'Truth' sets new standard at Center for the Arts stage
October 03, 2007
By Richard Anderson
Jackson Hole, Wyo.-Saying “I’m sorry” or “I forgive you” is easy. Feeling real remorse or genuine forgiveness is not. That requires empathy – trying to actually view the world through the eyes of another – and empathy is not a skill that is widely taught in the public schools. In fact, in many ways it is something our culture tries to squash.
“Truth in Translation,” the triumphant drama with music by Jackson Hole’s Michael Lessac and a cast composed of some of South Africa’s finest actors and actresses of the screen and stage, finds an apt metaphor for empathy in the interpreter, specifically nine interpreters who provided real-time translation for the Truth and Reconciliation Committee, active in the aftermath of apartheid in South Africa.
As one interpreter puts it, in order to accurately translate the horrific tales of brutality –torture, rape, murder – from one of South Africa’s 11 languages to another, she not only has to hear the words, but has to envision the act, feel the terror.
“Truth in Translation,” which Lessac and company presented three times last Friday and Saturday at the Center Theater, is incredibly powerful – sad, poignant, often defying credulity that people could perpetrate such acts upon their fellow human beings. Large portions of the script were taken word for word from testimony gathered by the TRC.
Images and video footage of the times, some of it graphic, were projected throughout on a strange screen made up of dozens of shirts – representing, perhaps, the watching masses, the voiceless victims, or the realm of the heart across which the tragedy plays over and over.
But “Truth in Translation” also is quite beautiful and in the end remarkably tender, proving that forgiving is not about giving in, but about having the strength and will to take possession of an act of violence and transcend victimization.
That sounds like a bummer of a way to spend an evening, and indeed there’s no escaping the grim realities of this dark chapter in human history. But the play avoids the long spiral into darkness with humor and energy, giving equal time to our ability to treat each other with dignity, respect and love, and, perhaps most importantly, featuring some remarkably good acting.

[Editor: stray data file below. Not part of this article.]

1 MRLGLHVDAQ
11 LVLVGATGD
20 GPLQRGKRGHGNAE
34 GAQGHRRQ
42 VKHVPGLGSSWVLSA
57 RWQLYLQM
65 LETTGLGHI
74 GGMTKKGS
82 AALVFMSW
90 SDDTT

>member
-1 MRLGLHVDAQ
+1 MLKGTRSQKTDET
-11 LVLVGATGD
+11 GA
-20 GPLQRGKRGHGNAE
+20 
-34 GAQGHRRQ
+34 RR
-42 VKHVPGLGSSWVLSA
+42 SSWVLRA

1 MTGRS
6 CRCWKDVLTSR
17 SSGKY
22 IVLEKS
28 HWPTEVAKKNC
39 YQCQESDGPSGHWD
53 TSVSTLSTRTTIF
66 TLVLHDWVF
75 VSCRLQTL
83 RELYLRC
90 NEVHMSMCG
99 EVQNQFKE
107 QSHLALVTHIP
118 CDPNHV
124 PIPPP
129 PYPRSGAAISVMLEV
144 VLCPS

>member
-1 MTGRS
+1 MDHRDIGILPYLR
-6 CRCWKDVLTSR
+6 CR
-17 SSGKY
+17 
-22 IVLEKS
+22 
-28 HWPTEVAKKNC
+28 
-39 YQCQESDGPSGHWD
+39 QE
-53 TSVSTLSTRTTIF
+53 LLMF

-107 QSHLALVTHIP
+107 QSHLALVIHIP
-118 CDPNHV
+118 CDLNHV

There’s no singling out individual players – each off the 11 cast members put in gripping performances. Hearing their variously accented voices alone was a treat, like a taste of something exotic and authentic. They also showed great versatility, joining in on musical numbers and often having to solo.
Music plays a large role and also helps buoy the drama. Two live musicians perform on keyboards and percussion, providing not just accompaniment to songs – traditional songs of the long struggle as well as some incredible numbers by South African star Hugh Masekela, with lyrics again provided by TRC testimony – but also atmospheric music during haunting scenes of testimony and lounge-y party jazz during scenes at the bar to which the interpreters retreat between sessions, a prominent part of the flexible set.
With a gripping story to tell, a compelling script, top-notch acting, memorable musical numbers and clever stagecraft, “Truth in Translation” is the kind of world-class show the Center for the Arts’ theater was created to attract to the valley.
And while there were plenty of empty seats for Friday night’s performance, the audience was appreciative and receptive, a success that, one hopes, means Jackson Hole will experience more of this kind of quality art in the future. To not take advantage of such an opportunity would be almost unforgiveable.